See You At Babylon: ‘Queer As Folk’ Is Getting A Reboot

Queer As Folk, USA cast

Queer As Folk, the iconic Channel 4 series about the lives of gay men by Russell T. Davies, is to be rebooted for US streaming service Peacock.

A “vibrant reimagining” of groundbreaking series has been given an eight-episode, straight-to-series order with creator Russell T. Davies returning to executive produce, according to Variety.

The Peacock series will be set in New Orleans and will follow a diverse group of friends whose lives are transformed in the aftermath of a tragedy.

The original British series was created by Russell T. Davies and starred Aidan Gillen, Craig Kelly, and Charlie Hunnam as three gay men living in Manchester, England in the late 1990s.“Queer as Folk” ran for 10 episodes between 1999 and 2000 in the UK. A North American remake was then launched in 2000 on the Canadian cable channel Showcase and the American channel Showtime. That series, set in Pittsburgh, ran for five seasons and starred Gale Harold, Randy Harrison, Hal Sparks, Peter Paige, and Scott Lowell.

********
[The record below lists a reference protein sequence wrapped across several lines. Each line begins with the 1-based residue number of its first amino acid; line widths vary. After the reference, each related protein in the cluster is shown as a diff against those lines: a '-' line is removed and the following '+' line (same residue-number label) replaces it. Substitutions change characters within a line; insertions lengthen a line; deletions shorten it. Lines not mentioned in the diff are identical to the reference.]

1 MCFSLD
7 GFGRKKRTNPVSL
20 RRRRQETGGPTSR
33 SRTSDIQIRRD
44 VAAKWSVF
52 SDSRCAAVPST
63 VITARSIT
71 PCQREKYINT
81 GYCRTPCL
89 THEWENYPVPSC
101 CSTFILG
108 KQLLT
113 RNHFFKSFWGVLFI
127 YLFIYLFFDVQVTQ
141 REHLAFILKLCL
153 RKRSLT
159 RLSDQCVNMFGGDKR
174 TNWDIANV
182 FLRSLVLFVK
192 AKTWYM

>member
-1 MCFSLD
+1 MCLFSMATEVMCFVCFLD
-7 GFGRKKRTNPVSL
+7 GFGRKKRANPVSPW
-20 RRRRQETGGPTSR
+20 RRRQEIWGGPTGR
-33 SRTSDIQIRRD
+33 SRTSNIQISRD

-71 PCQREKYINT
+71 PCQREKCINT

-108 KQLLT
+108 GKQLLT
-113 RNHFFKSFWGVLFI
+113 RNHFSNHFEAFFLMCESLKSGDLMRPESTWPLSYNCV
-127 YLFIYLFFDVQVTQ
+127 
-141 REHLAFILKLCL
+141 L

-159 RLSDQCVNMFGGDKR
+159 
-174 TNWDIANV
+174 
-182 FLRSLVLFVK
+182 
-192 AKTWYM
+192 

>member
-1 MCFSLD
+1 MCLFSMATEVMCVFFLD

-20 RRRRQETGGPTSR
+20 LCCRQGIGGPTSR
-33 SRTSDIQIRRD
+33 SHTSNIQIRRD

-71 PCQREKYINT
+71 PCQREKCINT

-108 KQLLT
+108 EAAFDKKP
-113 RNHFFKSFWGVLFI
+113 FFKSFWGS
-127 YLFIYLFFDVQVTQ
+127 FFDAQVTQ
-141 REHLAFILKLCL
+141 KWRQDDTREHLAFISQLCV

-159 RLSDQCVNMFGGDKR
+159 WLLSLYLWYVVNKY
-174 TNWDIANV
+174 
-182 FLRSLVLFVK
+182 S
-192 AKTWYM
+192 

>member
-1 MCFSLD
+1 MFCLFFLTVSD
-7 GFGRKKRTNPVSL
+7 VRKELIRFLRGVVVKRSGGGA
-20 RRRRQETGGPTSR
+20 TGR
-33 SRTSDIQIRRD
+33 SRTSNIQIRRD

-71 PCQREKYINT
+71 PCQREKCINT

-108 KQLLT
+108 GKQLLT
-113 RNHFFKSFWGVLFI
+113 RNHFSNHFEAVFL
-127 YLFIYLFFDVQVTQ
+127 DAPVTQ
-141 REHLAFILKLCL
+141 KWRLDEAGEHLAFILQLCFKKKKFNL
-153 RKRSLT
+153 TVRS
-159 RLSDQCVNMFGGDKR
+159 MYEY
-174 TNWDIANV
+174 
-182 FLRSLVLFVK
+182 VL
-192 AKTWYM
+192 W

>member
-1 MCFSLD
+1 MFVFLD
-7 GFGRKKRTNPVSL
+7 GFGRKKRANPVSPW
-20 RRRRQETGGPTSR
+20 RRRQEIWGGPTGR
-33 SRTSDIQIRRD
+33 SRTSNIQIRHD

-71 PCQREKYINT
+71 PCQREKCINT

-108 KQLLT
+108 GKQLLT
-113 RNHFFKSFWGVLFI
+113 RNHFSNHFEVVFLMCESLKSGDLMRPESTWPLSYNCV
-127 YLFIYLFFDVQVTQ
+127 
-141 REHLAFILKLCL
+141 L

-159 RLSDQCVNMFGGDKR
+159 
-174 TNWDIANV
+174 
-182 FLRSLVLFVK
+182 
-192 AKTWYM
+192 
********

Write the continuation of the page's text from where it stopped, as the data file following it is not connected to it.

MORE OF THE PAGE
“‘Queer as Folk’ was more than just a show, it was a ground-breaking and necessary voice for so many people. Stephen’s new version for Peacock arrives at yet another pivotal moment in our culture,” Lisa Katz, president of scripted content for NBC Universal Television and Streaming, said in a statement to Variety. “Alex Sepiol, EVP of drama programming, and his team have championed this project from the first moment it landed on their desks, working to ensure the script became the series we’re announcing today. The entire team is so excited to be a part of introducing a new generation to this type of authentic and affirming storytelling.”

“It is a surreal honour to adapt the notoriously groundbreaking series by Russell T. Davies. When the show originally aired, the idea of unapologetic queer stories on TV was so provocative that I felt I could only watch ‘Queer as Folk’ in secret,” Dunn added. “But so much has changed in the last 20 years and how wonderful would it be if the next generation didn’t have to watch ‘Queer as Folk’ alone in their dank basements with the sound muted, but with their family and friends and the volume cranked all the way to the max.”



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